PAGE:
None of our participants started selling due to thrill seeking. Once involved however, some found drug selling to be somewhat of an adventure, involving meeting new people and the fun of doing something illegal. Ongoing involvement is thus sometimes motivated by a ‘seduction of crime’ (Katz, 1988), and for some middle-class individuals, by the thrill of flirting with a ‘gangsta’ identity (see also Mohamed & Fritsvold, 2010; Sandberg & Pedersen, 2010). Furthermore, however, the above case also indicates how a desire for friendship and belonging can also be a motivating factor when young people become involved in drug sales with others. In the above case, for instance, Noah not only indicates how he felt lonely (‘I didn’t have many friends at the time’), but also how a seduction of the social aspect of drug selling was crucial to his decision to help out as a drug runner.

Dealer fame

Only two of our participants explained that they had drifted into escalated supply roles due to a desire for prestige or ‘dealer fame’ (see also Werse & Müller, 2016):
In a group like that, having the dealer role is like having the trump card. Being able to cater for people’s demand just gives one a good feeling. I had something they wanted, so everybody wanted to be my friend. (…) When I stopped [selling], I just went back to being one of the guys. (Patrick, 28 y/o, employed in service sector).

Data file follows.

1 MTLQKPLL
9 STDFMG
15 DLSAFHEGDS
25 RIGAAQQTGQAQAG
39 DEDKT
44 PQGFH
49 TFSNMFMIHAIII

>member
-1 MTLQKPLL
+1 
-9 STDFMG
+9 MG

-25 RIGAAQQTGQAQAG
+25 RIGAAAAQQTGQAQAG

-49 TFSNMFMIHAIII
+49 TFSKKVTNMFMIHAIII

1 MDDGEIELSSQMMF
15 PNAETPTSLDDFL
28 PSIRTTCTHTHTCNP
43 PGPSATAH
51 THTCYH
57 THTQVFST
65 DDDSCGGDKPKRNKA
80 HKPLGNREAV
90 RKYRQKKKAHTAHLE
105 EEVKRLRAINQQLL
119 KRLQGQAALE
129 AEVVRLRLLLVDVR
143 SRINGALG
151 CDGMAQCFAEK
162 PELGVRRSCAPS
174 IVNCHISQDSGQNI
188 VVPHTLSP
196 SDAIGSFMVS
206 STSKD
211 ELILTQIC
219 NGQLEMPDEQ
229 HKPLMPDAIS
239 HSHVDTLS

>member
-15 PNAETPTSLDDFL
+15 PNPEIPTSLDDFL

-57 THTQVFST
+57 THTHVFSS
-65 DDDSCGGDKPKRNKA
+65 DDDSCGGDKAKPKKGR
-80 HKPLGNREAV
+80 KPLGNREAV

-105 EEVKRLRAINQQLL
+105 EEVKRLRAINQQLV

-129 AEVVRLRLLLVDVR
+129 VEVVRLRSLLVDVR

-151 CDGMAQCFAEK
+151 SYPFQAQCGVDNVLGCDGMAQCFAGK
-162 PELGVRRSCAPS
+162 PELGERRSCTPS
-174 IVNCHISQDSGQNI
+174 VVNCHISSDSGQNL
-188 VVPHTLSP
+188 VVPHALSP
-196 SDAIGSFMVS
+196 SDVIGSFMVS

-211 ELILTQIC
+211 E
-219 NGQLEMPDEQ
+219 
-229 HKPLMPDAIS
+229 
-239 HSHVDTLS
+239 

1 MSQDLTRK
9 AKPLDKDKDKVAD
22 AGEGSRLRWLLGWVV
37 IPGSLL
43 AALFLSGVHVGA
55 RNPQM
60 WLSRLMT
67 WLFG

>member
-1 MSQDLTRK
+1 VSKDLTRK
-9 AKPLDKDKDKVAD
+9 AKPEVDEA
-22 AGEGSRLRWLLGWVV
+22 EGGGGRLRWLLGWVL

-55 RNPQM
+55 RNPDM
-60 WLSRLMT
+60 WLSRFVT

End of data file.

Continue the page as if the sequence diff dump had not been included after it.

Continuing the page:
Peer group recognition, stemming from being able to cater for friends’ desire for drugs, can be a motivating factor in drifts into sales (see also Jacques & Wright, 2015). User cultures, however, are not homogeneous. While selling to friends can be a source of status in some peer groups, in other groups the picture is more complex. Sandberg and Pedersen (2010) have described how the cannabis culture in particular is characterised by solidarity-based exchange and by a scepticism towards capitalism (see also Sandberg, 2012). In this context, making profit off friends is sometimes stigmatised and seen as evidence of greed (Sandberg & Pedersen, 2010), or of desperation associated with addiction, as illustrated in the following.
I’ve sold, but it was tricky. I didn’t want to make money off my friends, only to sell to peripheral acquaintances. But also, you don’t want to be known as someone who sells. (...) Not always, but usually, people who sell have a drug problem. I just didn’t want that kind of reputation. (Jens, 29 y/o, university teacher).
The above shows how fear of reputational damage can also lead some to limit their sales activities. Furthermore, the above also indicates how ‘relational concerns’ can play a role in desistance processes, as will be elaborated later.

Money-driven